History Colorado announced last week that a workshop for educators entitled Borderlands of Southern Colorado could be beneficial in keeping history and culture alive in Saguache Today!
The Borderlands of Southern Colorado is made possible through a $168,000 Landmarks of American History and Culture Workshops grant by the National Endowment for the Humanities (NEH), an independent federal agency of the U.S. government. Dedicated to supporting education, research, preservation, and public programs in the humanities, the NEH is one of the largest funders of humanities programs in the United States.
“Borderlands exist where multiple political or cultural groups occupy and claim space that is adjacent to each other. During the workshop, educators will explore the complexity, tragedy, conflict and hybridity created by natural barriers and the imposition of geo-political borders,” said Eric Carpio, director of the Fort Garland Museum and Cultural Center, the History Colorado museum that is facilitating the workshop. “We believe that the Borderlands of Southern Colorado concepts are applicable across many disciplines and ages, so we invite teachers to participate from diverse subject areas, geographies, grade levels and interests.”
Through the grant, the Borderlands of Southern Coloradoworkshop content and tool kit will be developed and executed by History Colorado, a charitable organization and an agency of the State of Colorado, which serves as a platform for community connection and diversity.
The seven-day workshop, designed for teachers of grades 6-12, is accessible to any educator with an interest in history, culture, geography, religion and politics. Relevant throughout K–12 humanities curricula, it will critically examine our nation’s complex history, engage in critical dialogue, and share diverse viewpoints.
Borderlands of Southern Colorado is a place-based workshop in Colorado’s San Luis Valley, sharing the multidimensional history of the American southwest through the intersection of geo-political, geographic, cultural, ethnic and religious landscapes. Through the workshops in summer 2020, educators will learn from a diverse and highly qualified team of scholars, mentors, and community members to examine how shifting historic borders and borderlands in the region have impacted individual and community identity, power, government, ecosystems, economy, land and water, religion and spirituality; and how these borderland issues continue to resonate today.
About the Borderlands of Southern Colorado Workshop
The Borderlands of Southern Colorado workshop will be located in the San Luis Valley at the Fort Garland Museum and Cultural Center, Adams State University, and in other communities around the valley. Next month, History Colorado will post a link to the workshop application on its website. A selection committee, comprised of the project directors, teaching mentor and one faculty member, will review applications to select a diverse group of educators representing a range of geographic locations, teaching experiences, grade levels and subject areas. Decisions will be announced in spring 2020; the two week-long workshops will take place in summer 2020.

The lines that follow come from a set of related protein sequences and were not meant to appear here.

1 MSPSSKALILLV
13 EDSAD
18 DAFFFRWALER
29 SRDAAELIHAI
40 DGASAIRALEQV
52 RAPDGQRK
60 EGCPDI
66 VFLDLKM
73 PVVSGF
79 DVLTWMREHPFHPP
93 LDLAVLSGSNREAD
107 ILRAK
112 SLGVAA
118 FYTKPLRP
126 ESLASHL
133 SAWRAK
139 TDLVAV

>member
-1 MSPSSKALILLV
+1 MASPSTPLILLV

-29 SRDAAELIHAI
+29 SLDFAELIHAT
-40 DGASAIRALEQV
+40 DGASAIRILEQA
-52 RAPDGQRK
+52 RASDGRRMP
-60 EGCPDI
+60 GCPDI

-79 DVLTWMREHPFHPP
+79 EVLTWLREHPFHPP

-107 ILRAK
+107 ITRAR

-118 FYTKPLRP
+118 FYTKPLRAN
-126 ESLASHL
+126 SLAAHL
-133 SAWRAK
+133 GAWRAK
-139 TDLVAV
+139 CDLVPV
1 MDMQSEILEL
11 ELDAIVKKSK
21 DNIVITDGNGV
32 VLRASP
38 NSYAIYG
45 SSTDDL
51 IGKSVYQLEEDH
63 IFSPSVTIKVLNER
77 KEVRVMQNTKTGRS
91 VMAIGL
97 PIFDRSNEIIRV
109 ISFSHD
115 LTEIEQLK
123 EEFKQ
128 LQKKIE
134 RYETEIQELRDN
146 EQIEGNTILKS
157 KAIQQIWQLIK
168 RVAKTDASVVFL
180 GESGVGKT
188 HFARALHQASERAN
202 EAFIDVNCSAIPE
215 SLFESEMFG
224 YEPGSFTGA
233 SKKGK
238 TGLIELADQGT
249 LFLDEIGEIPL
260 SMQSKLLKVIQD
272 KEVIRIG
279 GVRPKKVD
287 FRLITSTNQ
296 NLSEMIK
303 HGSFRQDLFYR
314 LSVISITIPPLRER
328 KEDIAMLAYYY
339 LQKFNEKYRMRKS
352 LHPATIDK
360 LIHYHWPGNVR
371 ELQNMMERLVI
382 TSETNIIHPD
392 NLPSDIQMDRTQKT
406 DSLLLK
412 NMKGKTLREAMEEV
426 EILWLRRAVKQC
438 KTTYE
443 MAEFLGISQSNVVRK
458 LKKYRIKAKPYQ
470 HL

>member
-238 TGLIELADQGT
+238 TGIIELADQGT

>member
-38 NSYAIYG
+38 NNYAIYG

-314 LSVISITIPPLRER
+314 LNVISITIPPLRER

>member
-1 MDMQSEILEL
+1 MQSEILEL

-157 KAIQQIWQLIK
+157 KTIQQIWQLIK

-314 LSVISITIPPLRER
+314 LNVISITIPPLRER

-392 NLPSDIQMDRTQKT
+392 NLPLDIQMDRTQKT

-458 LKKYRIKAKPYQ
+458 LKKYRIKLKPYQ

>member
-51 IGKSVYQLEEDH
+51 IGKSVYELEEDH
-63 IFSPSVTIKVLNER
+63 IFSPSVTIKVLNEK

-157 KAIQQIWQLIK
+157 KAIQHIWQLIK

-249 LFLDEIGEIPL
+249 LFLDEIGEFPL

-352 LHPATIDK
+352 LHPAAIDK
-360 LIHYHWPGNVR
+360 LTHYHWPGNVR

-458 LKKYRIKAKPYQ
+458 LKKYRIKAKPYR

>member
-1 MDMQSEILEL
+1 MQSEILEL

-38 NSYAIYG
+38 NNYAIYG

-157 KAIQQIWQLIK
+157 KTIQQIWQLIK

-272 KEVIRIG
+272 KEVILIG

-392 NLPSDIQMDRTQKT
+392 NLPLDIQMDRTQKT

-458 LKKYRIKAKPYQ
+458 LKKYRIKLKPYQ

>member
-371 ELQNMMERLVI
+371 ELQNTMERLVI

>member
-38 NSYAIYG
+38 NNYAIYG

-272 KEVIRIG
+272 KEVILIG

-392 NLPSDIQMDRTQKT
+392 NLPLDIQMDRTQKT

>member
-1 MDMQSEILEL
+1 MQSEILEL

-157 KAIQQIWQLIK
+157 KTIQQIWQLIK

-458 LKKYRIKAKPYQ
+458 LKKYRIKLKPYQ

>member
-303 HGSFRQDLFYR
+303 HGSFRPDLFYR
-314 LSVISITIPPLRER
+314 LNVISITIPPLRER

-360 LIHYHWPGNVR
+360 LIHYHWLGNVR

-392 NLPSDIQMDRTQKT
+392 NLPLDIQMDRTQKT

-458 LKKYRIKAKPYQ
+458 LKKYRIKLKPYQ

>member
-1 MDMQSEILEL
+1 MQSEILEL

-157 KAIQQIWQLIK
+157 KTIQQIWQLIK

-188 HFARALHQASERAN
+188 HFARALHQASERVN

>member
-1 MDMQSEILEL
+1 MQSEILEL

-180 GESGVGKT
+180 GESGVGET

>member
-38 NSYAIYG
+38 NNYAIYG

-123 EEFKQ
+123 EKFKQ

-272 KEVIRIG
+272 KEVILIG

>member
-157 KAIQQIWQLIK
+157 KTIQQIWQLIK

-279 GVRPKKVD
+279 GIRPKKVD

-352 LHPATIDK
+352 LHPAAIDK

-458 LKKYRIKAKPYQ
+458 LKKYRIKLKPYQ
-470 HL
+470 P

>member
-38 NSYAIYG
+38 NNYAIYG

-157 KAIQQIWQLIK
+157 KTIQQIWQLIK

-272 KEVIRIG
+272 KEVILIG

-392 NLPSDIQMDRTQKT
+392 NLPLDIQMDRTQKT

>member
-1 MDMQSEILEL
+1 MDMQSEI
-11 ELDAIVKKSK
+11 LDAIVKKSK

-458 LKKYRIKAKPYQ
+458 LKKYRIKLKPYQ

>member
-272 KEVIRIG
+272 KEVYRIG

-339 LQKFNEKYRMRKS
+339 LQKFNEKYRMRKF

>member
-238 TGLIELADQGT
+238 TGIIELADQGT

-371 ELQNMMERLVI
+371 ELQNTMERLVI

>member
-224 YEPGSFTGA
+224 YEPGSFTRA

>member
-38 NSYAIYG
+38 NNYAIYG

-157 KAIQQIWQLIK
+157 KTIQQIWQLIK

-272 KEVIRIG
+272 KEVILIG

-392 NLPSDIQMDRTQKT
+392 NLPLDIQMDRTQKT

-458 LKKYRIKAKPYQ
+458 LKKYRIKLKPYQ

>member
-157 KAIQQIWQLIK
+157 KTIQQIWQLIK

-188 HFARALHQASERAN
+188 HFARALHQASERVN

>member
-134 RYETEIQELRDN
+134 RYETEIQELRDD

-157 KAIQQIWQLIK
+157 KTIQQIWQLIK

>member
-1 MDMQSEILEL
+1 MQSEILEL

The workshop will provide educators with content, skills, a toolkit and an experience to foster historical inquiry and critical thinking, while exploring the following key questions:
- How does geography intersect with layers of identity such as gender, race, age and class?
- How has the Treaty of Guadalupe Hidalgo transformed the country, the people of southern Colorado and the southwest U.S., and how does it continue to be relevant today?
- How is the environment shaped by both visible and invisible fences and boundaries?
- How do material borders and landscapes inform cultural, political, personal and human borders and landscapes?
- How has the sacred connection of landscape impacted life, practices, tragedies, celebrations, and settlement within the region?
For any educators’ inquiries, before the workshop application and online materials are available in mid-September, please contact Eric Carpio at 719-379-3512 or email@example.com.
About History Colorado
History Colorado’s mission is to create a better future for Colorado by inspiring wonder in our past. The charitable organization and historical agency serves as the state’s memory, preserving the places, stories and material culture of Colorado through educational programs, historic preservation grants, research library, collections and outreach to Colorado communities. With eight museums around the state, History Colorado shares the cultures and stories that define Colorado’s past and present, including History Colorado Center (Denver); Center for Colorado Women’s History at Byers-Evans House (Denver); El Pueblo History Museum (Pueblo); Trinidad History Museum (Trinidad); Fort Garland Museum & Cultural Center (Fort Garland); Healy House Museum & Dexter Cabin (Leadville); Ute Indian Museum (Montrose); and Fort Vasquez (Platteville). Visit HistoryColorado.org or call 303-HISTORY, for more information.
About the National Endowment for the Humanities
Created in 1965 as an independent federal agency, the National Endowment for the Humanities (NEH) supports research and learning in history, literature, philosophy, and other areas of the humanities by funding selected, peer-reviewed proposals from around the nation. Additional information about the National Endowment for the Humanities and its grant programs is available at: www.neh.gov.